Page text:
In Protests from Standing Rock to Hong Kong, the Image of Solidarity
Protest is a form of communion.
By Siddhartha Mitter
Like all documentation work, protest photography has its habits. One default setting is confrontation. Bare hands linked in a human chain parallel to riot shields. Projectiles. The pregnancy of violence. Another, related, is heroism, frequently individual. The man who stopped the tank in Tiananmen Square. The woman in Baton Rouge, at once steely and angelic, before a row of riot police. In formal terms, there is the appeal of the frame—its necessity, if one is to illustrate the news. A grand boulevard packed with demonstrators as far as the lens can see conveys significance by virtue of the scale and the setting.
The images in these pages propose another method. The views they offer of protests—across Cairo, Istanbul, New York, Standing Rock, and Hong Kong—are more or less tightly framed or, instead, panoramic. But all center on humans. They confer no exceptionalism, no purpose that surpasses that of being present. These are not fight images; the antagonist is absent; there is no martial undercurrent.
Some, by Carl Court and Anthony Kwan in Hong Kong, are photojournalism, images circulated to news organizations by major photo agencies; they document this year’s protests that began in objection to plans to extradite criminal suspects to mainland China, but soon spread to broad demands for political autonomy. Wolfgang Tillmans’s images, from a Black Lives Matter protest in New York, are an artist’s response to the events and exist outside that professional economy. Larry Towell and Josué Rivas both photographed at Standing Rock. Rivas conducted a slow project, a months-long “offering,” as he put it, “turned … to the latent spirit” of the water protectors encamped against the permitting of a pipeline on native land.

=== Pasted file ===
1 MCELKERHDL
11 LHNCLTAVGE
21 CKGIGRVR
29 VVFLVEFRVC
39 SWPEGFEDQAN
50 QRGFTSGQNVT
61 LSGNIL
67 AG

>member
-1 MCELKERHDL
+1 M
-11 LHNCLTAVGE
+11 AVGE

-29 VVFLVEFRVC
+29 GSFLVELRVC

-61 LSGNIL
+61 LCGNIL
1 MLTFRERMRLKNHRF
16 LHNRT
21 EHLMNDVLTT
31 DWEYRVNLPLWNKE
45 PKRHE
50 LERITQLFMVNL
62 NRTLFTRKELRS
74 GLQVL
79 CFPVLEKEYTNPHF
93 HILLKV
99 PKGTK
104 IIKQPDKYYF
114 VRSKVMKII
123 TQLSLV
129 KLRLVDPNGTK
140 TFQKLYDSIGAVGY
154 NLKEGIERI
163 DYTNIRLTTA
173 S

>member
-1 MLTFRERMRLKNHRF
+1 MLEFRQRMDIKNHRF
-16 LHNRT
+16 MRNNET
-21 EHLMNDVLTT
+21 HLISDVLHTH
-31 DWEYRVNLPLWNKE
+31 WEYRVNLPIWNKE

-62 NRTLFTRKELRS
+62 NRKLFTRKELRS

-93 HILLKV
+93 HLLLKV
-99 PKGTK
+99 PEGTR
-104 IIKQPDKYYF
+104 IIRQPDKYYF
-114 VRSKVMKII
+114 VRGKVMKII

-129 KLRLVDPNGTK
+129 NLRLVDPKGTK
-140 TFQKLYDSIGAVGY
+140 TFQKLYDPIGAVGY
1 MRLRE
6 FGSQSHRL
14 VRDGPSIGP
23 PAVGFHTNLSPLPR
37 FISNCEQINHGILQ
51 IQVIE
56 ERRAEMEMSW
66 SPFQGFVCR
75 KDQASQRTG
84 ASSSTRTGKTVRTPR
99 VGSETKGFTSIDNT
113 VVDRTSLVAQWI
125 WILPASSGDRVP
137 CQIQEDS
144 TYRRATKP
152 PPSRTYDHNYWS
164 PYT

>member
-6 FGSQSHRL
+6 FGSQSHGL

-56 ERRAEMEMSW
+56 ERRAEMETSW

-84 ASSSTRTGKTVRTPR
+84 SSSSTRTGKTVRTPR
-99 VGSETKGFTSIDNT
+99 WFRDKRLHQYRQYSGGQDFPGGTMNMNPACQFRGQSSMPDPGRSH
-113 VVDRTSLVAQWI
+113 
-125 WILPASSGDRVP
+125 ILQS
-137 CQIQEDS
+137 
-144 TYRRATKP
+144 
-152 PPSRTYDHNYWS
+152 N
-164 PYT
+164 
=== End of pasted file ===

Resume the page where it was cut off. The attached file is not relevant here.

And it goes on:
No matter what else it is, protest is communion. The authority and language of religion sometimes mobilize it explicitly, as in the mainstream of the civil rights movement in the United States. But, at root, this sacrament requires no liturgy. It is the work of collective imagination that invests meaning in the banner, the flower, the color, the candle, the cellphone torch beam.
It is resolve in numbers and the comfort of strangers. It is fluid, promiscuous, physical—even in a time of disembodied digital communications.
What binds these humans? Have they met before, traveled together to the meeting point from their campus or office, made a family outing of it, even a date? What small acts of care stitch them together? It matters what happens before and after, of course. People mobilize at cost—deserting schools and jobs, braving tear gas and beatings—in response to moral and material urgencies. But in the instant, there is a transcendence, an energy.
Care is the ultimate subject of these images, rather than what prompted each protest, what chapter it represented in an ongoing struggle, or what outcome it achieved. Care is the politics. It is what remains, since the advent of Ronald Reagan and Margaret Thatcher, and the ideological unraveling of the idea of the public good and the attacks on the mechanisms of social solidarity throughout the industrial world, a process keenly emulated by predatory elites everywhere else and compounded by depersonalizing technologies.
Care is an antidote to the grotesquerie of unaccountable rule. It is what distinguishes the mass gatherings seen here from others fomented by demagogues, seething with hate. Another world is possible. Human dignity need not be a scarce resource; life is improvable, here and now, and, therefore, it is a duty to improve it. Beyond the news, the specifics, the local histories of outrage and demands for redress, that ethos pervades the images here—and arguably inhabits protest itself, all the more so now, in a time of rising awareness of planet-wide, cataclysmic crisis.
Questions of responsibility follow, not least for photographers, journalists, and all those who make it their craft to document. Dignity is also a practice.
In the meantime, the protests continue.
Siddhartha Mitter is a writer based in New York and a regular contributor to Artforum and the New York Times.